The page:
DEC spots nearly 100 moose in 4 days

A moose stands along state Route 30 near Meacham Lake in December 2018. (Provided photo — Theresa Mitchell)

In its fifth straight year of aerial surveying for moose in the Adirondack Park, the state Department of Environmental Conservation said nearly 100 healthy moose were spotted over a four-day period.

The annual survey is part of a collaboration between the DEC, Cornell University and the SUNY College of Environmental Science and Forestry, as well as the Biodiversity Research Institute and the Wildlife Conservation Society.

“In 42 hours of helicopter flight time, staff observed 83 moose or groups of moose, all of which appeared healthy,” the DEC said in a press release. “Staff recorded the location, number of animals, the age and sex of each animal, and noted general habitat characteristics for each moose sighted.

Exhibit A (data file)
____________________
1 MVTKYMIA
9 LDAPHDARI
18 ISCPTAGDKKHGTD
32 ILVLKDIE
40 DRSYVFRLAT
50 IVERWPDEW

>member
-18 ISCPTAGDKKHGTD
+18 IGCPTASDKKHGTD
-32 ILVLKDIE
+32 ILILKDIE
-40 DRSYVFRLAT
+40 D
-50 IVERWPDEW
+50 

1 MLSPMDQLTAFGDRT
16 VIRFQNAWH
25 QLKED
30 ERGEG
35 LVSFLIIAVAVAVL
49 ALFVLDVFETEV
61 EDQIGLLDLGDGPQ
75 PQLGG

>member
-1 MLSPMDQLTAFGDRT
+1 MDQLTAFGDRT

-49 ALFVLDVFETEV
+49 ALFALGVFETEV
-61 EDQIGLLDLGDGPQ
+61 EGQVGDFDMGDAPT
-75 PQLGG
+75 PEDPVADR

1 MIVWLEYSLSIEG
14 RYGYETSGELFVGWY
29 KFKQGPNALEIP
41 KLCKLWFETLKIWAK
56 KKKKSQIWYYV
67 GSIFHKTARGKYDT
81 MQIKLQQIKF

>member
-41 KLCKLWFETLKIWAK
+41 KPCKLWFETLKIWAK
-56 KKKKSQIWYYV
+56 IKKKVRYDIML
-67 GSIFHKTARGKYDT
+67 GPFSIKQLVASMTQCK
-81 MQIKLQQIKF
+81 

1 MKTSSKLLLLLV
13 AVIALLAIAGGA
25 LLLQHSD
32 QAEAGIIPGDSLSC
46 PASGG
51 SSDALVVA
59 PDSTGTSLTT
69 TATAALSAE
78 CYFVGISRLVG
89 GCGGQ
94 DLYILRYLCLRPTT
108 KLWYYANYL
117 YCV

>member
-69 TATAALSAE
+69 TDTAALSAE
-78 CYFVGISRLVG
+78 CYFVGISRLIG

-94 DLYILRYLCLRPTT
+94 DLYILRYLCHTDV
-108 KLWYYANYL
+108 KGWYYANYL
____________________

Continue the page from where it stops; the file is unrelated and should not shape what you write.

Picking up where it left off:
“Data from these surveys will refine our estimate the moose population in the Adirondacks and will ultimately help inform a future moose management plan.”

In years past, the DEC has estimated the Adirondack moose population at anywhere from 400 to 1,000. The surveys — which have been conducted by a private contractor — have also netted or tranquilized moose so medical evaluations can be done. Many moose have also been fitted with GPS or radio collars so DEC staff can track individual animals.

The department has said in the past that the Old Forge area and the northern Adirondacks have the highest concentrations of moose. In prior years, collaring efforts have been successful in the Debar Mountain Wild Forest and near Lake Lila in the Tupper Lake area.

The DEC is also looking for public assistance when it comes to moose sightings. The DEC and its moose partners have an online form to log moose sightings. For more information on moose in New York, including the sighting form, go to www.dec.ny.gov/animals/6964.html.


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